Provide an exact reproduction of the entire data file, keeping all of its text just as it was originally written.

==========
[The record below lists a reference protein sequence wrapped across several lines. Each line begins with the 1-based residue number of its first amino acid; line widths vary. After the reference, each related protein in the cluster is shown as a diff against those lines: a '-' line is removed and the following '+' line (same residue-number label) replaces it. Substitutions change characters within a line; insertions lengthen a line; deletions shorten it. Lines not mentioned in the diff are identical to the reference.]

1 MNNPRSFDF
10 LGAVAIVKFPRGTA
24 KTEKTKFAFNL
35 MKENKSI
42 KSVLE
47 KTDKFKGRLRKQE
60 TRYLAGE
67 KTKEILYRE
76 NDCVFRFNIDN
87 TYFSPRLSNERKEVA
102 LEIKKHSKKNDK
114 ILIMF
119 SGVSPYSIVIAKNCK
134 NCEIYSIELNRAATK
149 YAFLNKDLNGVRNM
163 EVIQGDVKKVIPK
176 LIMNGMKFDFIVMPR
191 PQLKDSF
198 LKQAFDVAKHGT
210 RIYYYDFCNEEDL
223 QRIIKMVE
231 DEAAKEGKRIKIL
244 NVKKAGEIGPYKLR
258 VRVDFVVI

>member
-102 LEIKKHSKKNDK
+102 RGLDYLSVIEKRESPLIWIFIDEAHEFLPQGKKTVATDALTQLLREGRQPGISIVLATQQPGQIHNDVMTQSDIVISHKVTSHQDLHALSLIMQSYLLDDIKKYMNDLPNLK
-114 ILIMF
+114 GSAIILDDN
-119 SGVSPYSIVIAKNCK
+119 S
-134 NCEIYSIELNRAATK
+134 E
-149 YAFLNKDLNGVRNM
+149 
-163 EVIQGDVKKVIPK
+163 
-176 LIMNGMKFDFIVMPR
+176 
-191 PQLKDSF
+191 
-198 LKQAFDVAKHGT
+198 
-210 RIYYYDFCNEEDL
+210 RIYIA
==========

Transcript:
[The record below lists a reference protein sequence wrapped across several lines. Each line begins with the 1-based residue number of its first amino acid; line widths vary. After the reference, each related protein in the cluster is shown as a diff against those lines: a '-' line is removed and the following '+' line (same residue-number label) replaces it. Substitutions change characters within a line; insertions lengthen a line; deletions shorten it. Lines not mentioned in the diff are identical to the reference.]

1 MNNPRSFDF
10 LGAVAIVKFPRGTA
24 KTEKTKFAFNL
35 MKENKSI
42 KSVLE
47 KTDKFKGRLRKQE
60 TRYLAGE
67 KTKEILYRE
76 NDCVFRFNIDN
87 TYFSPRLSNERKEVA
102 LEIKKHSKKNDK
114 ILIMF
119 SGVSPYSIVIAKNCK
134 NCEIYSIELNRAATK
149 YAFLNKDLNGVRNM
163 EVIQGDVKKVIPK
176 LIMNGMKFDFIVMPR
191 PQLKDSF
198 LKQAFDVAKHGT
210 RIYYYDFCNEEDL
223 QRIIKMVE
231 DEAAKEGKRIKIL
244 NVKKAGEIGPYKLR
258 VRVDFVVI

>member
-102 LEIKKHSKKNDK
+102 RGLDYLSVIEKRESPLIWIFIDEAHEFLPQGKKTVATDALTQLLREGRQPGISIVLATQQPGQIHNDVMTQSDIVISHKVTSHQDLHALSLIMQSYLLDDIKKYMNDLPNLK
-114 ILIMF
+114 GSAIILDDN
-119 SGVSPYSIVIAKNCK
+119 S
-134 NCEIYSIELNRAATK
+134 E
-149 YAFLNKDLNGVRNM
+149 
-163 EVIQGDVKKVIPK
+163 
-176 LIMNGMKFDFIVMPR
+176 
-191 PQLKDSF
+191 
-198 LKQAFDVAKHGT
+198 
-210 RIYYYDFCNEEDL
+210 RIYIA